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Schumer mocks Trump: 'I'm sure we won't be hearing any more' about illegal immigration

Senate Minority Leader Charles SchumerChuck SchumerTrump casts doubt on hopes for quick stimulus deal after aides expressed optimism Schumer says he had 'serious talk' with Feinstein, declines to comment on Judiciary role Democrats seem unlikely to move against Feinstein MORE (D-N.Y.) jabbed President TrumpDonald John TrumpJudge rules to not release Russia probe documents over Trump tweets Trump and advisers considering firing FBI director after election: WaPo Obama to campaign for Biden in Florida MORE on Friday night after Trump said he would drop plans to impose tariffs on Mexico because his administration had reached a deal to stem the flow of migrants to the U.S.

"This is an historic night! @realDonaldTrump has announced that he has cut a deal to 'greatly reduce, or eliminate, Illegal Immigration coming from Mexico and into the United States,'" Schumer tweeted.

"Now that that problem is solved, I’m sure we won’t be hearing any more about it in the future," Schumer added. 

The president had threatened to slap a 5 percent tariff on all goods from Mexico starting next week if the country did not ramp up its efforts to curb illegal border crossings into the U.S.

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Trump declared Friday evening that a deal had been reached to avoid the duties after negotiations with Mexican officials in Washington, saying the Mexican government would “take strong measures to stem the tide of Migration through Mexico, and to our Southern Border.” 

As part of the deal, Mexico will beef up its national guard presence at its southern border to stem the flow of Central American migrants northward, boost intelligence sharing with the U.S. and allow the U.S. to deport migrants seeking asylum to Mexico to await adjudication, according to the State Department. Mexico also said it would take stronger action against human and drug trafficking rings.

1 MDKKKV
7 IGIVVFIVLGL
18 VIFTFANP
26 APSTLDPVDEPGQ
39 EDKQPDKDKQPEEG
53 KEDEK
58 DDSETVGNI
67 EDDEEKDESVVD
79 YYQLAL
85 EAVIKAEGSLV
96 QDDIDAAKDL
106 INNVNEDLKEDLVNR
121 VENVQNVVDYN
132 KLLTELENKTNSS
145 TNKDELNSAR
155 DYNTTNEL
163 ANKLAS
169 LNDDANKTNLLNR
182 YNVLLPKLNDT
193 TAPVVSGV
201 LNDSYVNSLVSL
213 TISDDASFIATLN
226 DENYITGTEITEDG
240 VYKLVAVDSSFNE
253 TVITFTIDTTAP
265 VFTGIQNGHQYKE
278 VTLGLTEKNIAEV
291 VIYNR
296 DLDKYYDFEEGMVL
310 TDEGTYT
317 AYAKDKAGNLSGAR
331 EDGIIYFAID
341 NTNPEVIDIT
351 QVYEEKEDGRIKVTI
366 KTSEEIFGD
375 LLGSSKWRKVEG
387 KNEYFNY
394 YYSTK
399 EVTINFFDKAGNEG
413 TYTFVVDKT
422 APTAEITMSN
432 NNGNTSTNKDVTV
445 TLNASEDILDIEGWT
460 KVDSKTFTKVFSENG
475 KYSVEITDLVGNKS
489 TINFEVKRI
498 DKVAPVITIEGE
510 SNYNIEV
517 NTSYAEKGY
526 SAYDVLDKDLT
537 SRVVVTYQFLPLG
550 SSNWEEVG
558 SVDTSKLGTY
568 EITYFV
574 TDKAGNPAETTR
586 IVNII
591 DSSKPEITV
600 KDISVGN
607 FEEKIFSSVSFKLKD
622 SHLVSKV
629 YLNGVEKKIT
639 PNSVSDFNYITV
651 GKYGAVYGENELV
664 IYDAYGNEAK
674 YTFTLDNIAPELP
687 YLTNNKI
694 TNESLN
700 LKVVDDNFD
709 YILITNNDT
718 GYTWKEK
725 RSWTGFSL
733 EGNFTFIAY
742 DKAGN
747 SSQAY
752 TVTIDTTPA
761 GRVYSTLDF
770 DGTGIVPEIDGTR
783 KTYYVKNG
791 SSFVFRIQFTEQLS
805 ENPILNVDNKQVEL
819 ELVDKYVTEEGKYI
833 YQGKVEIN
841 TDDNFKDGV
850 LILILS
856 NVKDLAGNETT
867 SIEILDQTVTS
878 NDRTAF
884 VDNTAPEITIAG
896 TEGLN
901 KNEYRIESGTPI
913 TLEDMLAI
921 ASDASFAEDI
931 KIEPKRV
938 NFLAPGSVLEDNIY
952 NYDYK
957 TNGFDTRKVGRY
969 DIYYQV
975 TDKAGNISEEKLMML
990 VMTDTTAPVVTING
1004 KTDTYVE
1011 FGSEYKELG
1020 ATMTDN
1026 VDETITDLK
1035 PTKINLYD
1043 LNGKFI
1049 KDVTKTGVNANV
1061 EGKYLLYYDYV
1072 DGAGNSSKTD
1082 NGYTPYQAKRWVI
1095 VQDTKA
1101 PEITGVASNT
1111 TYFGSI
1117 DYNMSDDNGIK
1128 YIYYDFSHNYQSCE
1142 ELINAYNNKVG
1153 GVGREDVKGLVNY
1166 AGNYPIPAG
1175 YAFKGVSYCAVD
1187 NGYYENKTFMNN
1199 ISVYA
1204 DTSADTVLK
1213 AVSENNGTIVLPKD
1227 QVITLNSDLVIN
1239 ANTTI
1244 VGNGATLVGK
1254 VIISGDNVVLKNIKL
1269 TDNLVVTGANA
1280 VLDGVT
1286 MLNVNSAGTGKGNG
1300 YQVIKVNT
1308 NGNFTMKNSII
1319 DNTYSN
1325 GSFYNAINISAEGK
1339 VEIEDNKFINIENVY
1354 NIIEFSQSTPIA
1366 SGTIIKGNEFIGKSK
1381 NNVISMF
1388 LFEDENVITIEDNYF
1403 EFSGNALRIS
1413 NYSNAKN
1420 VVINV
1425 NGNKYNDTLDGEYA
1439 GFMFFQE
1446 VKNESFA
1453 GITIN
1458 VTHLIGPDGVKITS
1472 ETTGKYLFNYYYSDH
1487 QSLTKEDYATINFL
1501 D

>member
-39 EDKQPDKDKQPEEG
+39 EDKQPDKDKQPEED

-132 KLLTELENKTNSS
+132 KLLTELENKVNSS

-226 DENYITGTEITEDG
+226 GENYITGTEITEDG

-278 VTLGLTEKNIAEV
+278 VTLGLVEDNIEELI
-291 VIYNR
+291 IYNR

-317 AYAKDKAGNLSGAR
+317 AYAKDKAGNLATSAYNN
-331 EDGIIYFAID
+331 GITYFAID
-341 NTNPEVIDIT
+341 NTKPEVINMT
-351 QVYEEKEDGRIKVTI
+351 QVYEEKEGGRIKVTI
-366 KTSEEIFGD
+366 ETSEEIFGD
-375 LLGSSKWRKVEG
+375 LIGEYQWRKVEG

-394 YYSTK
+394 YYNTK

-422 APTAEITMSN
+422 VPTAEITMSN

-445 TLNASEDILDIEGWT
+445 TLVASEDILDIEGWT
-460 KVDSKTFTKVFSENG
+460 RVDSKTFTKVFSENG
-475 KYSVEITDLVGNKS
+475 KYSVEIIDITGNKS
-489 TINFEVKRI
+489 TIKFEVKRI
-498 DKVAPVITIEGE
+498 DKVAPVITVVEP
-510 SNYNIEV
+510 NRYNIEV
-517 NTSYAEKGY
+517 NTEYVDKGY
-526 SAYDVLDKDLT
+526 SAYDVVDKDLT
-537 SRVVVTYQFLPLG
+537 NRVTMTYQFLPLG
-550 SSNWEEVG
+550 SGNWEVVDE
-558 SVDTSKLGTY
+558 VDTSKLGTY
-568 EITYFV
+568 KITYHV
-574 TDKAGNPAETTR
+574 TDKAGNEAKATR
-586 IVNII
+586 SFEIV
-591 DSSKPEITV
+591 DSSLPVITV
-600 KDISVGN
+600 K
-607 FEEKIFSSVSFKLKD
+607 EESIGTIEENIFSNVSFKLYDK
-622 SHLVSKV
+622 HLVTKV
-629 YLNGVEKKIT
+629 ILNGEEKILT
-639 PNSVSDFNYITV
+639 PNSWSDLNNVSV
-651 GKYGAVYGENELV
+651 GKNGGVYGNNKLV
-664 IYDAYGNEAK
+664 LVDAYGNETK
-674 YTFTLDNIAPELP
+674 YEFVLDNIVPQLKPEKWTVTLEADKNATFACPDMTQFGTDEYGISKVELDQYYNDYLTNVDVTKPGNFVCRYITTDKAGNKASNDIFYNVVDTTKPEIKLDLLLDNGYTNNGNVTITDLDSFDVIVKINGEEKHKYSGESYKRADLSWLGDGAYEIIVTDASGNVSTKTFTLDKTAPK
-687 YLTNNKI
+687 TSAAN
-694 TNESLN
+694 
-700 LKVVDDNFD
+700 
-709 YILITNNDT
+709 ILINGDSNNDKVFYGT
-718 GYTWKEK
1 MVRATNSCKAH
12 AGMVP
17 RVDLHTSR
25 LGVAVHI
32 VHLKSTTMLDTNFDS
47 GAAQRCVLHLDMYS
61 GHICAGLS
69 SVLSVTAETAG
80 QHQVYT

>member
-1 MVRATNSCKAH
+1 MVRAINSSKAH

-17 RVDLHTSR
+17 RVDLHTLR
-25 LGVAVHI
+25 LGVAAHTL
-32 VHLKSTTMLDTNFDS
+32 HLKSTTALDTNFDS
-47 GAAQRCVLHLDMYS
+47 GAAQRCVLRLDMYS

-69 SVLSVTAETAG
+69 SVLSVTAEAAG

Illegal immigration has long been a centerpiece of Trump's political agenda and rhetoric going back to his 2016 presidential campaign. Under his presidency, the administration has proposed a litany of policies to curb illegal and legal border crossings and curtail the number of refugees the country accepts.

Lawmakers from both parties had urged Trump this week not to go through with his threat to impose tariffs on Mexico, which has become the United States's top trading partner, voicing concerns that such a move could hurt economic growth and derail a push to ratify a revised trade agreement with Mexico and Canada.

"I am glad President Trump has secured a commitment from the Mexican government to do more to secure their own borders and control the flow of people through their country. The security and humanitarian crisis on the southern border of the United States is unacceptable and Mexico has a crucial role to play as a responsible neighbor," Senate Majority Leader Mitch McConnellAddison (Mitch) Mitchell McConnellOn The Money: Power players play chess match on COVID-19 aid | Pelosi bullish, Trump tempers optimism | Analysis: Nearly 1M have run out of jobless benefits Trump casts doubt on hopes for quick stimulus deal after aides expressed optimism Power players play chess match on COVID-19 aid MORE (R-Ky.) said Friday. 

"It is also good news for Kentuckians and for all Americans that U.S. families won’t be hit with the price increases that would have resulted from new tariffs on imports from Mexico," the majority leader continued in a statement.

The GOP leader argued that "the onus is now squarely on my Democratic colleagues in Congress" to approve money for agencies along the U.S.-Mexico border.

"Republicans have been working for weeks to secure supplemental funding for the badly overstretched agencies conducting law enforcement and humanitarian missions amid the border crisis. Thus far, Democrats have dragged their heels and preferred to pick political fights with the President rather than get something done."